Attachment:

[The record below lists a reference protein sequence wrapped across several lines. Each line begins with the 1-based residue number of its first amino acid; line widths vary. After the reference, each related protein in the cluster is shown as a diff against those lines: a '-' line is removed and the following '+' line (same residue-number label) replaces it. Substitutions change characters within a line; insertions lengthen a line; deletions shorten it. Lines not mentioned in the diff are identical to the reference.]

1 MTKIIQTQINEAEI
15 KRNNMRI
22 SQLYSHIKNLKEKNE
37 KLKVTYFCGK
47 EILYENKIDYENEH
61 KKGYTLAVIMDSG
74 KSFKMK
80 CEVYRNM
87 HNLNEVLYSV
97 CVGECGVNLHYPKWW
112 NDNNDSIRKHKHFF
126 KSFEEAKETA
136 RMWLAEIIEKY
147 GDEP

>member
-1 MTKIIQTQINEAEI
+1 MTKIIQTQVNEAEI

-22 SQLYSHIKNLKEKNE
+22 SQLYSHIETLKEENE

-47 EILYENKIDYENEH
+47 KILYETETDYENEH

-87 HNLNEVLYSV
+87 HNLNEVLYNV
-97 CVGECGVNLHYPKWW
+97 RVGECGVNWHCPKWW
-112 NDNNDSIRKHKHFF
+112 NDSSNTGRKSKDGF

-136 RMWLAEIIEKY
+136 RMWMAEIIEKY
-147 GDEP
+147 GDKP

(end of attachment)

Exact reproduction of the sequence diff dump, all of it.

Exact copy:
[The record below lists a reference protein sequence wrapped across several lines. Each line begins with the 1-based residue number of its first amino acid; line widths vary. After the reference, each related protein in the cluster is shown as a diff against those lines: a '-' line is removed and the following '+' line (same residue-number label) replaces it. Substitutions change characters within a line; insertions lengthen a line; deletions shorten it. Lines not mentioned in the diff are identical to the reference.]

1 MTKIIQTQINEAEI
15 KRNNMRI
22 SQLYSHIKNLKEKNE
37 KLKVTYFCGK
47 EILYENKIDYENEH
61 KKGYTLAVIMDSG
74 KSFKMK
80 CEVYRNM
87 HNLNEVLYSV
97 CVGECGVNLHYPKWW
112 NDNNDSIRKHKHFF
126 KSFEEAKETA
136 RMWLAEIIEKY
147 GDEP

>member
-1 MTKIIQTQINEAEI
+1 MTKIIQTQVNEAEI

-22 SQLYSHIKNLKEKNE
+22 SQLYSHIETLKEENE

-47 EILYENKIDYENEH
+47 KILYETETDYENEH

-87 HNLNEVLYSV
+87 HNLNEVLYNV
-97 CVGECGVNLHYPKWW
+97 RVGECGVNWHCPKWW
-112 NDNNDSIRKHKHFF
+112 NDSSNTGRKSKDGF

-136 RMWLAEIIEKY
+136 RMWMAEIIEKY
-147 GDEP
+147 GDKP